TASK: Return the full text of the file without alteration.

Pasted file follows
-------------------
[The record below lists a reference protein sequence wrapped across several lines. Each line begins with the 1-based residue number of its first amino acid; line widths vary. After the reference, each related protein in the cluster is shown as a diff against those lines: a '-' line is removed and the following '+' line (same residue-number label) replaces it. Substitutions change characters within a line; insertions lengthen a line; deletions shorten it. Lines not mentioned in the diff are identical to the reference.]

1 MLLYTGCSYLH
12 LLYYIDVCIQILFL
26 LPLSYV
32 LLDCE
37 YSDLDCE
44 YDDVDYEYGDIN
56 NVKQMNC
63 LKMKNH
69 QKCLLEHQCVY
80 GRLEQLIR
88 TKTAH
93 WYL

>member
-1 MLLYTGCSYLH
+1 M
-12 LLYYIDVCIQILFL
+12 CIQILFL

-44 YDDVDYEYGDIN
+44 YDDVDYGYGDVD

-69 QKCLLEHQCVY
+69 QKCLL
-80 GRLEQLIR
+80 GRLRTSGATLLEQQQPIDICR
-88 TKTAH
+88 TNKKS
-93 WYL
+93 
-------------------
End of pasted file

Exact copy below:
[The record below lists a reference protein sequence wrapped across several lines. Each line begins with the 1-based residue number of its first amino acid; line widths vary. After the reference, each related protein in the cluster is shown as a diff against those lines: a '-' line is removed and the following '+' line (same residue-number label) replaces it. Substitutions change characters within a line; insertions lengthen a line; deletions shorten it. Lines not mentioned in the diff are identical to the reference.]

1 MLLYTGCSYLH
12 LLYYIDVCIQILFL
26 LPLSYV
32 LLDCE
37 YSDLDCE
44 YDDVDYEYGDIN
56 NVKQMNC
63 LKMKNH
69 QKCLLEHQCVY
80 GRLEQLIR
88 TKTAH
93 WYL

>member
-1 MLLYTGCSYLH
+1 M
-12 LLYYIDVCIQILFL
+12 CIQILFL

-44 YDDVDYEYGDIN
+44 YDDVDYGYGDVD

-69 QKCLLEHQCVY
+69 QKCLL
-80 GRLEQLIR
+80 GRLRTSGATLLEQQQPIDICR
-88 TKTAH
+88 TNKKS
-93 WYL
+93 